Strengthening Caribbean fisherfolk

Published: 13 November 2015
Last edited: 24 July 2019
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Fisheries governance involving fishers in the Caribbean region, promotes the participation of fishers in fisheries management processes and allows for the inclusion of the knowledge, experience and interest of fishers into fisheries policy and law. Problems associated with management regimes that excluded fisher participation include fisher marginalization, negative impacts on fisher livelihoods and related social, economic, food and nutrition issues.


Scale of implementation
Coral reef
Deep sea
Marine and coastal ecosystems
Seamount / Ocean ridge
Fisheries and aquaculture
Loss of Biodiversity
Unsustainable harvesting incl. Overfishing
Conflicting uses / cumulative impacts
Lack of alternative income opportunities
Lack of public and decision maker’s awareness
Poor monitoring and enforcement
Poor governance and participation
Lack of food security
Unemployment / poverty


Antigua and Barbuda | Caribbean


marginalisation of small-scale fishers, diminishing access to fisheries resources • Marginalisation of small-scale fishers. • Diminishing access to fisheries resources. • Ocean grabbing by other powerful interests. • Threats to fishers' livelihoods.


small-scale fishers, coastal fishing communities, small-scale fishers' organisations, fisheries managers, policy makers, national communities, tourism stakeholders

How do the building blocks interact?

The assessment and analysis of fisherfolk organisations in the Caribbean, by fishers and fisheries managers, produced recommendations for the development of national fisherfolk organisations with the objective of having these linked in a regional network. The development of strong partnerships between fishers, fishers organisations, fisheries management organisations, NGOs and academia, promoted the development of national fisherfolk organisations and the Caribbean Network of Fisherfolk Organisations. These partnerships facilitated training, advocacy and representation in regional fisheries governance and made extensive use of ICT tools to facilitate communications in all areas and at all levels of activities. The CNFO is now active in fisheries governance at all levels from local to global and continues to develop and to strengthen partnerships.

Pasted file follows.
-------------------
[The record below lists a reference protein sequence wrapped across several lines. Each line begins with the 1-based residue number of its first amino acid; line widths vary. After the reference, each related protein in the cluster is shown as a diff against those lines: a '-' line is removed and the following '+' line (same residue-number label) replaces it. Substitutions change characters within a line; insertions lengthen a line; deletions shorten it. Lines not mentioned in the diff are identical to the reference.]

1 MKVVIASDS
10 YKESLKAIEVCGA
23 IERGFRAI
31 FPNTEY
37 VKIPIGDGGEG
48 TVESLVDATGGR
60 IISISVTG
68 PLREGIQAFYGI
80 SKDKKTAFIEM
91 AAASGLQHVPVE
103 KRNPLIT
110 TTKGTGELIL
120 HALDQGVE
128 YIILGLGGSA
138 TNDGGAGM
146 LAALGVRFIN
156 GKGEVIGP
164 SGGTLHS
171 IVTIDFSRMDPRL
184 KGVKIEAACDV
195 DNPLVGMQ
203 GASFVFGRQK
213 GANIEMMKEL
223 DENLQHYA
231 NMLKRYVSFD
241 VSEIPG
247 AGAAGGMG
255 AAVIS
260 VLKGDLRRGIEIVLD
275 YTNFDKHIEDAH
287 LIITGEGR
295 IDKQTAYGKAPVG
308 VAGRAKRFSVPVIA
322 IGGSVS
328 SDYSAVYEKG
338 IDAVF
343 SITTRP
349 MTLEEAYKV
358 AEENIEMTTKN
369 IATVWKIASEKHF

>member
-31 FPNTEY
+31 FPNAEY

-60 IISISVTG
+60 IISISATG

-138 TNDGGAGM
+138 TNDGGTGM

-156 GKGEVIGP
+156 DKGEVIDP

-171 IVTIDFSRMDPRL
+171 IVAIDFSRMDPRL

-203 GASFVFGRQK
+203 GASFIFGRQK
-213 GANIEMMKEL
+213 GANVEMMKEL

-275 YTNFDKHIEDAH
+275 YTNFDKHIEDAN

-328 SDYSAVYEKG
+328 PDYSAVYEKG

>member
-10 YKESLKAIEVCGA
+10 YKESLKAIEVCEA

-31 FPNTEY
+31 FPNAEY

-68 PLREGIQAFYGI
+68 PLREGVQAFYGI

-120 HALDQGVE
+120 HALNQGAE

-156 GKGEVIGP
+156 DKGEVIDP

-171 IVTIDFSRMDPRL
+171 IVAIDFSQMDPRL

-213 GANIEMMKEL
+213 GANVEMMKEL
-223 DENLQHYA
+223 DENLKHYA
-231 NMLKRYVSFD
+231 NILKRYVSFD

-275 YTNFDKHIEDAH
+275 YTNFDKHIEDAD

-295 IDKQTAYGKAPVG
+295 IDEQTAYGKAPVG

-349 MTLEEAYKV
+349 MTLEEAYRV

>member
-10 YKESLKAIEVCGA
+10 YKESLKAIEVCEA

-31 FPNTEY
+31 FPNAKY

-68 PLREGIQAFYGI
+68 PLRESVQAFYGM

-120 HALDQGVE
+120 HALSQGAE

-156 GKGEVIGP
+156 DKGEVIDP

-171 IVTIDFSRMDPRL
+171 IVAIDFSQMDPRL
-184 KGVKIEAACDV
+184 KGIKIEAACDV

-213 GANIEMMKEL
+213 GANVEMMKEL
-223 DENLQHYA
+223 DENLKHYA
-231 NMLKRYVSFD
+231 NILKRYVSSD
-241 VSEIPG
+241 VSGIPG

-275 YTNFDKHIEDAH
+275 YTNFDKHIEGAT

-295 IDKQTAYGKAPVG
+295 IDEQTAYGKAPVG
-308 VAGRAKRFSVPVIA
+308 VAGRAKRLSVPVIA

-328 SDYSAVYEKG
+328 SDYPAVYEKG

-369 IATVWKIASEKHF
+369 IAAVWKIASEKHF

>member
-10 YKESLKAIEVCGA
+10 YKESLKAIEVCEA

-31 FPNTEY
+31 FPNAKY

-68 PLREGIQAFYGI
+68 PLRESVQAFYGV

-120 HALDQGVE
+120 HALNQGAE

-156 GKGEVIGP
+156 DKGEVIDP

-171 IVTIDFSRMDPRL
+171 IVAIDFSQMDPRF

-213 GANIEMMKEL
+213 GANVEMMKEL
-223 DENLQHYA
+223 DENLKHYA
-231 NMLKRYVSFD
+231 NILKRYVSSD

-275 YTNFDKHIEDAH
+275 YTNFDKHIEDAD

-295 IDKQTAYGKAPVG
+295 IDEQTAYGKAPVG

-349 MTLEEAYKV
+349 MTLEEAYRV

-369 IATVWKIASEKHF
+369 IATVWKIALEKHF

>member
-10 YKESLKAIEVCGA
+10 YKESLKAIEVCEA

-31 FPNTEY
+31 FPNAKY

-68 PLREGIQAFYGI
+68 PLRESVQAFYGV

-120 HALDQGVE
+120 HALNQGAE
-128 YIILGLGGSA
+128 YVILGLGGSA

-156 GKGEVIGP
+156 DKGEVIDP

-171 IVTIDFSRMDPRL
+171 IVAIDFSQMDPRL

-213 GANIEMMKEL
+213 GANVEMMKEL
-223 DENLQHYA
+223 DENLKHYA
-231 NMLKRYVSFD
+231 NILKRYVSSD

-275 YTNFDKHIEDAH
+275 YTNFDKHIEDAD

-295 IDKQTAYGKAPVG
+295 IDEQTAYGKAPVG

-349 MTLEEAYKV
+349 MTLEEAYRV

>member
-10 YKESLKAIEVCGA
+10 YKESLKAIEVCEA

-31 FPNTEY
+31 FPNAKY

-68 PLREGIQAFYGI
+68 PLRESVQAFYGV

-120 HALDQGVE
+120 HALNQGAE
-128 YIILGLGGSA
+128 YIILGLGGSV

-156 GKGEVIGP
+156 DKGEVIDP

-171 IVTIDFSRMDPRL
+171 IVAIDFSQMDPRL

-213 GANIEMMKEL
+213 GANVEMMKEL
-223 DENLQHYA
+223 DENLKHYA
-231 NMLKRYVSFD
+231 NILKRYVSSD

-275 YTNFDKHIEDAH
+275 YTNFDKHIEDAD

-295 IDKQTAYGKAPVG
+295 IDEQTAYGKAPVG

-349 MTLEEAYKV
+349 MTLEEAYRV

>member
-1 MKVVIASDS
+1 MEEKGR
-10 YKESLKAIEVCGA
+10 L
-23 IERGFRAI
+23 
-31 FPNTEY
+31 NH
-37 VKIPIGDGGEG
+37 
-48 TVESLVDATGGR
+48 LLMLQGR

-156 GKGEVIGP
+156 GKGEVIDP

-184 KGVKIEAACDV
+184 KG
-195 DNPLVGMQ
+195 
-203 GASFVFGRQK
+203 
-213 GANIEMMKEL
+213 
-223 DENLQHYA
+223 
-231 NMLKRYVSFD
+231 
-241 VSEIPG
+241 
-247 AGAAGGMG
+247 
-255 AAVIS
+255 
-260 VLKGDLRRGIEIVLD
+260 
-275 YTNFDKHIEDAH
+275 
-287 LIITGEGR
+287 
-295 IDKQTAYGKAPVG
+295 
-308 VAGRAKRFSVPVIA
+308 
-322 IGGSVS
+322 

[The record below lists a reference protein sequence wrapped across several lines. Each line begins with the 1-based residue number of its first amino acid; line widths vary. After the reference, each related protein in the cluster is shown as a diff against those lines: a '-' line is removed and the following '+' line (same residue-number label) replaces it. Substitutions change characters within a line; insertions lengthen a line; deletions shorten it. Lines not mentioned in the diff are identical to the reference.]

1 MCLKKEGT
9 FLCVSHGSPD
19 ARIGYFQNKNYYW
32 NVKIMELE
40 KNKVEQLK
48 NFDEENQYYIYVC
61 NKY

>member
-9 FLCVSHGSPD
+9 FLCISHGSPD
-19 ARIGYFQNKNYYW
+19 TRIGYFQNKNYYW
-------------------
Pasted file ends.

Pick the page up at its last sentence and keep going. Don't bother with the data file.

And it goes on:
• Sustainable practices promoted resulting is less ecological impacts. • Reflection of fishers input in regional/global fisheries policy • Raises the profile and contribution of small-scale fisheries to sustainable livelihoods, national economies, food and nutrition security and social and cultural stability.


Caribbean Network of Fisherfolk Organisations (CNFO) collaborating in the development of a national plan of action for the conservation and management of sharks in Antigua and Barbuda (NPOA-Sharks). CNFO partners with FAO and Antigua and Barbuda Fisheries Division to conduct a preliminary assessment of shark resources in Antigua and Barbuda in 2012-2014, involving the contracting of shark consultant, and using both fishery dependent and fishery independent surveys. Fishers from national and regional fisherfolk organisations along with fisheries division staff and consultant, participate in training workshop, surveys and validation process. The development of a draft NPOA Sharks for Antigua and Barbuda involved fisher representatives participating in two national consultations with Fisheries Division, consultant, dive interest, tourism interest, Coast Guard and other interest groups. Current draft reflects the interests of fishers regarding livelihoods, traditional use and food and nutrition issues.

Contributed by

Mitchell Lay Caribbean Network of fisherfolk Organisations

Other contributors

Caribbean Network of fisherfolk Organisations